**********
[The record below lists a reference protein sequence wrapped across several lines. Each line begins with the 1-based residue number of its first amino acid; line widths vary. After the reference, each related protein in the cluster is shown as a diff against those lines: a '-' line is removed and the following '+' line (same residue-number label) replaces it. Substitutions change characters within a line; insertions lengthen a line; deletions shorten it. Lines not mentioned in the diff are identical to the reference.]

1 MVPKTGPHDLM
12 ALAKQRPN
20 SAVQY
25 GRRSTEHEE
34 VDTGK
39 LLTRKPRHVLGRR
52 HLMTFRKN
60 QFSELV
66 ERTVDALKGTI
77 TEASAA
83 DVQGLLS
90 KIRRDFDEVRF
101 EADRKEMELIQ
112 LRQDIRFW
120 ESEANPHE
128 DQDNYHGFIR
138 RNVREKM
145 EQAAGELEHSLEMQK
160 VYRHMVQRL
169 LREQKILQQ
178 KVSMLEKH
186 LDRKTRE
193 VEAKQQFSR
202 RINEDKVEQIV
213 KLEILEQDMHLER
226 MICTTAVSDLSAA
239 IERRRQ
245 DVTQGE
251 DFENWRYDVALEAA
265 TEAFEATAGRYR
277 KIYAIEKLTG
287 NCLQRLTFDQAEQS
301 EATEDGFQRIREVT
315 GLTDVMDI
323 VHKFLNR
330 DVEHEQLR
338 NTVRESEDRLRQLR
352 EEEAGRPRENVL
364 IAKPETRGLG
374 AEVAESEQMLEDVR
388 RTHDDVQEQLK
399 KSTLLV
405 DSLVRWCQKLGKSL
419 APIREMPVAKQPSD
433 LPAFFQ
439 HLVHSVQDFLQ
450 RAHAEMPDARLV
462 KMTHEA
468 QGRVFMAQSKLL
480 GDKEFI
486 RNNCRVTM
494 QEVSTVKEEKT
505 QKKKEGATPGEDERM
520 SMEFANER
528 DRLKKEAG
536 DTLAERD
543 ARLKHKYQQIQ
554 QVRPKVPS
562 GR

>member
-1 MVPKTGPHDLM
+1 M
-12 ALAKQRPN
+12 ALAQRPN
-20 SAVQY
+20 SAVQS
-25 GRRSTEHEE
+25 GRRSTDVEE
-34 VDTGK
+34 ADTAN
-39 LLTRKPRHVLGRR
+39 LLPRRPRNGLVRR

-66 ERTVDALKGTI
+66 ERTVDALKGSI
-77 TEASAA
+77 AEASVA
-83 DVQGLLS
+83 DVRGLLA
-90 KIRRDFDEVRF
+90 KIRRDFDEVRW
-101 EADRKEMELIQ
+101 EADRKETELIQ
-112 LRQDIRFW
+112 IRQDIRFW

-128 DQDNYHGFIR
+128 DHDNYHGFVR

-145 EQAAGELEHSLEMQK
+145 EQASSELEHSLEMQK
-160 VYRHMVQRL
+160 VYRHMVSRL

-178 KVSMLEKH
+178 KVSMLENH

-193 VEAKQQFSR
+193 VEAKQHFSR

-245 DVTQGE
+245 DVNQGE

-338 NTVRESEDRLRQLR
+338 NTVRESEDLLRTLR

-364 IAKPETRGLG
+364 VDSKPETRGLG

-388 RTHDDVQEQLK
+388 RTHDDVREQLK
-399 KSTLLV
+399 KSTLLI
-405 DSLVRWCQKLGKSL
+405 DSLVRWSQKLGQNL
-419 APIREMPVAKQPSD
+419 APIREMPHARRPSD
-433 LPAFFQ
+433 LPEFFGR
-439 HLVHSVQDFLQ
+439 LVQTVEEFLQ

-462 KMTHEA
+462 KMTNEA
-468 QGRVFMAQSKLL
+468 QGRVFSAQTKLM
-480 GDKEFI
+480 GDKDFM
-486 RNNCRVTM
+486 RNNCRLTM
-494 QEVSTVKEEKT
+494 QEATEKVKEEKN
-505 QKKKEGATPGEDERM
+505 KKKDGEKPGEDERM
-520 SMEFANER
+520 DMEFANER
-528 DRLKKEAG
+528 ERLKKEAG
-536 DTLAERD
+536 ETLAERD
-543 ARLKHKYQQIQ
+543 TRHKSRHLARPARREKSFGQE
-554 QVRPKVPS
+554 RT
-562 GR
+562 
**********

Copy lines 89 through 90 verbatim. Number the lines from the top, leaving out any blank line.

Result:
+145 EQASSELEHSLEMQK
-160 VYRHMVQRL